What also played on my mind was the question of what the French made of WW1, in this the centenary year. Obviously, like us in Australia, they have had special commemorations. But my concern was not so much the question of the scale of the commemorations but rather their deeper meaning.
In Australia, this year’s WW1 commemorations – or, more particularly, the Gallipoli commemorations – have focused on national identity. Gallipoli, according to accepted truth, proved our national identity, defined our core values and even gave ‘birth to the young nation’. So, as a nation, our stake in WW1 has always been, and still remains, fundamentally important and very positive. At the same time, it will be interesting to see, as the next few years unfold, if our commemoration of events on the Western Front will be as significant. What happened to the AIF on the Western Front was far worse than at Gallipoli, but how will we commemorate it? And how will we remember what happened in Australia over the same period? How, for example, will we commemorate the two conscription referenda when the nation voted against the wishes of the government-of-the-day, and when the No vote was represented as a betrayal of the soldiers at the front? Did those votes tell us anything about national character? Or will they pass unremarked? Similarly, will we pay any attention at all to the centenary of the Easter Rebellion in Ireland?
I cannot claim to know how the French interpret WW1 one hundred years on, but I can make the case that they do not have such a one-dimensional and simple take on it as we do. For example, in keeping with our historical preoccupation with WW1 as an exercise in nation building and the definition of national character, we make much of the larrikin spirit of the AIF and in particular the reluctance to submit to military discipline and respect the officer class. For the French however there was Verdun, where the slaughter was so great and so unrelenting that the Army mutinied. It is far harder to gloss that particular historical reality into any celebration of national character. Also for the French, the victory in 1918, at such dreadful cost, was followed, not much more than 20 years later, by defeat and occupation. That occupation saw resistance, but also collaboration. 200,000 people were deported from Vichy France. The difficult legacy of those times is still evident in French society and politics today. I was struck, for example, by schools that record – at the very front of the school so that every student sees it – the names of Jewish students deported to death camps. It is a legacy that also touches on questions of national character, but in ways that are more problematic and contested than our simpler, commemorative version of national history. Then there is the obvious truth that Europe 100 years on from WW1 is a very different place. For a start, Germany, even though defeated in 2 world wars and divided for 50 years has clearly emerged as the dominant political and economic powerhouse of Western Europe.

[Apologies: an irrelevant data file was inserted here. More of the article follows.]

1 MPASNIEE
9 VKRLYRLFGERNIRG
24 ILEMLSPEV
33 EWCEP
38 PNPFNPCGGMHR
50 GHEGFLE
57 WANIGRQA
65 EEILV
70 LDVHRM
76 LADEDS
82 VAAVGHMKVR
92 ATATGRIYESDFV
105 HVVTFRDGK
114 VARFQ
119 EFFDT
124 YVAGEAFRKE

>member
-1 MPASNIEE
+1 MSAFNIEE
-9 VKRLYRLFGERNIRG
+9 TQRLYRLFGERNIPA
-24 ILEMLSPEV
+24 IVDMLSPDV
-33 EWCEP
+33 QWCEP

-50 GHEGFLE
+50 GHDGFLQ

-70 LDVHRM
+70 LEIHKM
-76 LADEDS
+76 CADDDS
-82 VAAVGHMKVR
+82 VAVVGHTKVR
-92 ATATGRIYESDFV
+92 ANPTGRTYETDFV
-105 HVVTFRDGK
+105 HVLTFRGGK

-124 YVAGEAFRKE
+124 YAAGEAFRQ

You could extend this line of thought and consider how other major powers involved in WW1 now see and commemorate it, for example, Germany and Russia. And if I was walking in Ireland and started to muse on how WW1 and its legacy played out in that particular nation’s history I would find anger, frustration and two markedly different versions of a powerful sense of betrayal.
The walk in rural France is over and it is time now to return to the blog on the social history of the impact of WW1 on a particular community in Gippsland. But is is worth keeping in mind that the commemoration of history is never a politically neutral exercise.
For more background on French commemorations, memorials etc, see Chemins de Memoire There is a (partial) English translation.
Specific French memorials:
For a comprehensive account of the British Empire’s approach to the burial and commemoration of its war dead in France see:
Crane, D 2014, Empires of the Dead: How one man’s vision led to the creation of WW1’s war graves, William Collins, London.